The perching birds are classified as "Passeriformes," or passerines. The name means "sparrow-shaped". The passerines are also known as songbirds.

Perching birds make up the largest order of birds in the world. There are 59 families and about 5,100 species, which means perching birds are about 60% of all living birds. That's a lot of singing.

Perching birds range in size all the way from tiny kinglets and warblers to the magnificent raven. Passerines are believed to be the most advanced of all birds, as well as the most adaptive and intelligent. They all share the same type of foot, with three toes pointed forward and one backward. This foot is adapted to gripping a perch. The muscles and tendons of their legs are designed to tighten the grip on the perch if the bird begins to fall backward. Very handy, when you have to sleep twenty feet above the ground!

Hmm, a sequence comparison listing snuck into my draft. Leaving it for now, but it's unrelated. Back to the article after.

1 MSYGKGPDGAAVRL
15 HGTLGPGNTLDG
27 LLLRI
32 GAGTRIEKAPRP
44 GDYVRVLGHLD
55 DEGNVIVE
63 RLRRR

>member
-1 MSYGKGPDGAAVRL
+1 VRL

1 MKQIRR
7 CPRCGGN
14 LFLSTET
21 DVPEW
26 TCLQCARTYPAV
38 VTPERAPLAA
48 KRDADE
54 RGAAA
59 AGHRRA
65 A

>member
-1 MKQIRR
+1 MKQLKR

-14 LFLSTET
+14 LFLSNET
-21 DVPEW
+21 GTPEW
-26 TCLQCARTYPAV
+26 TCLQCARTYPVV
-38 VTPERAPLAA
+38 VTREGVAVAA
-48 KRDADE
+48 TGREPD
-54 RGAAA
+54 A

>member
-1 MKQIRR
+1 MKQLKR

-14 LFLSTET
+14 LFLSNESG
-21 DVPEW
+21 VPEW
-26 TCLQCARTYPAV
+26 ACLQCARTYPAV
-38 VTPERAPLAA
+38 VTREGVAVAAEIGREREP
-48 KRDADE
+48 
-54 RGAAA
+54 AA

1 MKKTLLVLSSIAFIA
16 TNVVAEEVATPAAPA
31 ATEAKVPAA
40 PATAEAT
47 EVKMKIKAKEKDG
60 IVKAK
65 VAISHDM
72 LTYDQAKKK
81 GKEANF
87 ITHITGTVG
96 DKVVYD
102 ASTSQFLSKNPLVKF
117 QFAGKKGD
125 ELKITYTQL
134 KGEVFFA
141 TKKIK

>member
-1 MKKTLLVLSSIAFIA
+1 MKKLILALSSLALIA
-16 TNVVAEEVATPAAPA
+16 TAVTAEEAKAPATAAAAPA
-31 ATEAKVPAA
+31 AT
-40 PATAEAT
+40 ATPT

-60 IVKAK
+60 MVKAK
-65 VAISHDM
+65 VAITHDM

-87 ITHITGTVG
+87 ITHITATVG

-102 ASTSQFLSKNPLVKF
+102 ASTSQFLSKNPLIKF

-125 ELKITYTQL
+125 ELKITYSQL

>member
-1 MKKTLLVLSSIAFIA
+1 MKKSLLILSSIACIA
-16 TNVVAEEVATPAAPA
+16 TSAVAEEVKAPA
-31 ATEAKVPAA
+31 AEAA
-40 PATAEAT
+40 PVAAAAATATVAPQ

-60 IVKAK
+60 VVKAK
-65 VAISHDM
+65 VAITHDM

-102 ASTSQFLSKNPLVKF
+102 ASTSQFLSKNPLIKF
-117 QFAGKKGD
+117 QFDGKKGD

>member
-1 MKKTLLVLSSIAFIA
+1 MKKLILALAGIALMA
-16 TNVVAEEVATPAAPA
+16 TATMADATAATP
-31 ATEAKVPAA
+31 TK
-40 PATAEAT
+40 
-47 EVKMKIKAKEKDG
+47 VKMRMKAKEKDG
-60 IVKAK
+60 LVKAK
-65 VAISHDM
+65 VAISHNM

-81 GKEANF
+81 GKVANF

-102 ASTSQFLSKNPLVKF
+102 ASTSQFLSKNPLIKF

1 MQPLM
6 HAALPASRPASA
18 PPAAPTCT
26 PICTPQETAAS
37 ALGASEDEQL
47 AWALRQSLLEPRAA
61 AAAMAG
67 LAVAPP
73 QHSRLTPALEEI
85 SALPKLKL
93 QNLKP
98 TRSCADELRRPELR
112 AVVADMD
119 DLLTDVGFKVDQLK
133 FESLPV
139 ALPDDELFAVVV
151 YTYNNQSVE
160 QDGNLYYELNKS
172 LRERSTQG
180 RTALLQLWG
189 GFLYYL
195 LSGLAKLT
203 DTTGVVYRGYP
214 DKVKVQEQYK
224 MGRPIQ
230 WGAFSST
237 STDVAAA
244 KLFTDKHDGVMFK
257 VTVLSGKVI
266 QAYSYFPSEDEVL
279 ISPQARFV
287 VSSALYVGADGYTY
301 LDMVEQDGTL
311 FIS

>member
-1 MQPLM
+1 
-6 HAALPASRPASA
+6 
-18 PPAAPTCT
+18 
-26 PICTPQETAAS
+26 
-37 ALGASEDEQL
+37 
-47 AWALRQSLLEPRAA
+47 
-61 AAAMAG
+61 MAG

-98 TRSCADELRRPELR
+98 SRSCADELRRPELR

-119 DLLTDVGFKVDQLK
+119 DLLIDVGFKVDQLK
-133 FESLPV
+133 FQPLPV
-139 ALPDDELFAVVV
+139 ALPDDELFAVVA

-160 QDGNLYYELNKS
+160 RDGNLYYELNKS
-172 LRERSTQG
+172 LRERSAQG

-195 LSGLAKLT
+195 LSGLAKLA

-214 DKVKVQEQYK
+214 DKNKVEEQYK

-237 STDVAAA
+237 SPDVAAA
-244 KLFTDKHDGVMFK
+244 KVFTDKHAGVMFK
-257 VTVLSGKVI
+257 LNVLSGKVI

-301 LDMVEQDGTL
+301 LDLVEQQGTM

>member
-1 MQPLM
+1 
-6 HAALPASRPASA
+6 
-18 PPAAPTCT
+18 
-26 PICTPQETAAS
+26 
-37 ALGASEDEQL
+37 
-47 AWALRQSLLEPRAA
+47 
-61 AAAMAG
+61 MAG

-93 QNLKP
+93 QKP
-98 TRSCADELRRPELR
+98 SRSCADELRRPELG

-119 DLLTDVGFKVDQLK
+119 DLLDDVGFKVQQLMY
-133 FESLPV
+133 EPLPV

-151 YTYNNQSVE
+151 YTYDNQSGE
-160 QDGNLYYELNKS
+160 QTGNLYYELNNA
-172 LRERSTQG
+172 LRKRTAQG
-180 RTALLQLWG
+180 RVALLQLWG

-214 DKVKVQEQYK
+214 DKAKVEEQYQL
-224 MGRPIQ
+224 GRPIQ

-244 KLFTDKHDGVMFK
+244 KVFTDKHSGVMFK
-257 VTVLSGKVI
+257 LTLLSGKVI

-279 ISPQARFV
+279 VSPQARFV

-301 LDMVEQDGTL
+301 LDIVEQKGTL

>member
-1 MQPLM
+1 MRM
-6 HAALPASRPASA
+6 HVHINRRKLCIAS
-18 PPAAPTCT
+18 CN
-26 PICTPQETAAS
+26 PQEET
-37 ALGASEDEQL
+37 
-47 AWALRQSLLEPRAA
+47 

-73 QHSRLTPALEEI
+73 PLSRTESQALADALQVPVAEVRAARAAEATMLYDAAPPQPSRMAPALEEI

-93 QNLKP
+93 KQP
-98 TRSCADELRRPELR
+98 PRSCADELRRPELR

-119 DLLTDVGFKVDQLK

We won't list ALL the perching birds here, or you'd be reading 5,100 names. Like:

chipping sparrow, titmouse, wren tit, wren, pipit, waxwing, starling, nuthatch, creeper, bulbul,

then

there's  crow-warbler, sparrow, indigo bunting, swallow, dipper, lark, vireo, weaverbird, shrike and shark. Gotcha! Sharks can't perch.

Pull up a perch and read all about passerines.

 
Cotingas
Flycatchers
Larks
Swallows
Crows
Titmice
Nuthatches
Creepers
Bushtits
Bulbuls
Dippers
Wrens
Mockingbirds
Thrushes
   
American Robin
Accentors
Pipits
Waxwings
Shrikes
Starlings
Vireos
Honeycreepers
Warblers
Weaverbirds
Troupials
Tanagers
Cardinals
Sparrows
Finches
   
American Goldfinch
Broadbills
Ovenbirds
Woodcreepers
Antbirds
Tapaculos
Manakins
Sharpbills
Plantcutters
Pittas
Asities
Lyrebirds
Scrubbirds
Drongos
Orioles
Wattlebirds
Mudnest-builders
Butcherbirds
Bowerbirds
Birds of Paradise
Verdins
Leafbirds
Palm Chats
Honeyeaters
Sunbirds
Flowerpeckers
White-eyes
Waxbills
 

Whew!  That's a lot of birds... and that's only the families!

 

IWRC Home Page Camp Cottontail Wildlife Facts All About Birds